|Firecrest Cholsey courtesy of the Gun-slinger|
February is often considered to be a rather boring month by birders: after the excitement of year ticking stuff again in January there's little in the way of novelty left come the second month and with the first migrants still another month away one is rather left scratching around for interest. This certainly seems to be the case in Oxfordshire with very slim pickings on the Headline Bird front this month.
One of the few redeeming features of this month is gulls - it's often quite a good month for Caspian Gulls and white-wingers and so we're going to promote what are normally only supporting cast birds to the headline slot this month. We've had three Caspian Gulls sightings in the county this month: on the 7th in the Farmoor roost, a Polish-ringed 4th winter at Didcot Landfill on the 27th and a 2nd winter bird on the 29th at Port Meadow.
|Ringed Polish forth winter Caspian Gull Didcot Landfill courtesy of Lew|
Continuing with the gull theme an immature Glaucous Gull was seen at Sonning Eye amongst the roost on the 16th (and has possibly been under reported there). Apart from that the two juvenile Great Northern Divers remained at Farmoor Reservoir for the entire month. Also, er... no... that's it I'm afraid.
Our resident pair of Marsh Harriers were displaying over the Otmoor RSPB reserve by the end of the month with four birds noted on the 25th. A Single Marsh Harriers was also recorded near Buckland on the 15th. Merlin were seen at Farmoor on the 18th and at Knollend Down on the 28th. Peregrines were again very much in evidence over our county skies with singles seen over Port Meadow on the 4th, Kingston Bagpuize on the 5th, Watlington on the 11th, and Wantage on the 27th with the regular birds still seen frequently on Otmoor and at Chipping Norton. Wintering Short-eared Owls were being seen regularly on the RSPB reserve throughout the month with sightings of these fantastic Owls also coming from North Hinksey on the 15th. Little Owl sightings became more frequent at Farmoor over the course of February.
|Short-eared Owl Otmoor RSPB courtesy of Sharon Latham|
Apart from the Caspian Gull records that have been discussed already, Mediterranean Gulls were seen at Sonning Eye gravel pits on the 12th, a fine adult was recorded at Grimsbury reservoir on the 24th followed by a surprise find on Otmoor on the 28th (a rare bird for this location) and finally another bird was discovered at a more typical location amongst the Farmoor roost on the 29th.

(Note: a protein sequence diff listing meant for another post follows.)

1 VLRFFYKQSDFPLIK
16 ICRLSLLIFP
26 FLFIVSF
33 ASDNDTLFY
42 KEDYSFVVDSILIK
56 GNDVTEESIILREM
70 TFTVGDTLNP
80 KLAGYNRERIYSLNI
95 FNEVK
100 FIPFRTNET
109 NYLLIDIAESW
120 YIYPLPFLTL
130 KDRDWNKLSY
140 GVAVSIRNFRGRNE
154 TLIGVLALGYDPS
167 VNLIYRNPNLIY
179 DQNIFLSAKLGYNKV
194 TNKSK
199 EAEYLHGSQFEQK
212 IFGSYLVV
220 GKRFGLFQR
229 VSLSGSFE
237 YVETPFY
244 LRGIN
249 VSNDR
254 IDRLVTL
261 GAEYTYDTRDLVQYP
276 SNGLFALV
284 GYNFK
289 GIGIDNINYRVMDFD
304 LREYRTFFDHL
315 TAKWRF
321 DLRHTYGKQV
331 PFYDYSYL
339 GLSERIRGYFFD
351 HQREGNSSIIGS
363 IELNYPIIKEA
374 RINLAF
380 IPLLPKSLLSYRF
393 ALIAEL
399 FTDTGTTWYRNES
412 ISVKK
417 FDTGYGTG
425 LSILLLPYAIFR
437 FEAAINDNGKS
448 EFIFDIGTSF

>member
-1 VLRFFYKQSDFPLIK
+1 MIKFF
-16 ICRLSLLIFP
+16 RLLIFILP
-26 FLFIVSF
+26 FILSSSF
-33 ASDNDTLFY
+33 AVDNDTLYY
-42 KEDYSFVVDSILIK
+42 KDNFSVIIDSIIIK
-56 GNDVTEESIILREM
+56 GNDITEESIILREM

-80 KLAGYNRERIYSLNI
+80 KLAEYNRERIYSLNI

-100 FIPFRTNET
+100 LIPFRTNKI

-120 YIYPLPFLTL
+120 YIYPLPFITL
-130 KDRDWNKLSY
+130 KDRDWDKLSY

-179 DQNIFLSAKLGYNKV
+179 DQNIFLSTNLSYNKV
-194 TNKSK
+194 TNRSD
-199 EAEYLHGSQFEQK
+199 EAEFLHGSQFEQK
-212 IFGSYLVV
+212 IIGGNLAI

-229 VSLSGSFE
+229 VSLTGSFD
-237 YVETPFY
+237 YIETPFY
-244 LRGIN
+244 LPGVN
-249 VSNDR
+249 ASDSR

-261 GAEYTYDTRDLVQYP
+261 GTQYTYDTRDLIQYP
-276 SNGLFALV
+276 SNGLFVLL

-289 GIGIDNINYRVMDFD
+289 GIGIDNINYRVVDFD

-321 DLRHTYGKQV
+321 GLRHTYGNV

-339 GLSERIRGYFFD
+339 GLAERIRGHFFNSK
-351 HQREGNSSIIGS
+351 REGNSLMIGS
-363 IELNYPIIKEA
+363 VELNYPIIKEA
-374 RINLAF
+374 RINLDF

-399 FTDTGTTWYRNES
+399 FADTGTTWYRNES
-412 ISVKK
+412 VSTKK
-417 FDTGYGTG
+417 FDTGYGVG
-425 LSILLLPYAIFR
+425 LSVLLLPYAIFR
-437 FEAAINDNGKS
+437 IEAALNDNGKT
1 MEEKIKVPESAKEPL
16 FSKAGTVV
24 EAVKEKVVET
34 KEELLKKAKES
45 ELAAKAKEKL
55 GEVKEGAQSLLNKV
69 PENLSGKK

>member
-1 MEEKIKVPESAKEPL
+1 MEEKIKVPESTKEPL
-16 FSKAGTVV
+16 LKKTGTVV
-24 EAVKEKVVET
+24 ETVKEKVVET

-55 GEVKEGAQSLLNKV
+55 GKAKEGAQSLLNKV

|Adult Mediterranean Gull Grimsbury Reservoir courtesy of Gareth Blockley|
One of the highlights of this quiet month has been returning waders both in Oxfordshire and those passing through nationally. A Ruff was on Port Meadow on the 24th and the 28th with four present on the 29th; two birds were also found on Otmoor at the end of the month. Two Ringed Plover touched down at Port Meadow on the 28th-29th. Single Dunlin were seen at Port Meadow on the 24th and Farmoor on the 27th with a further bird on Otmoor.
|Ruff Port Meadow courtesy of Gnome|
An early Greenshank passed over Farmoor on the 2nd with a second bird seen at Rushy Common on the 20th. The first Oystercatcher was reported was from Rushy Common on the 2nd narrowly beating a bird on Port Meadow on the 3rd. Curlew made a welcome return to Otmoor on the 20th with two birds, rising in number to eight by the month's end. A pair also returned to Pit 60 on the 20th, two birds were present along the Thames near Rushy Lock on the 22nd, single birds were over Farmoor reservoir on the 22nd and also at Grimsbury reservoir on the 24th.
A pair of Redshank were on Port Meadow on the 24th with this number climbing to seven individuals on the 25th and the first Redshank arrived back on the Otmoor reserve from around the 11th. Wintering Green Sandpiper were along the river Thame near Wheatley on the 5th with five birds present at the Bicester Wetlands Reserve on the 22nd and two at 1066 between Drayton and Sutton Courtenay on the 24th.
|Returning Curlew Otmoor RSPB courtesy of Tezzer|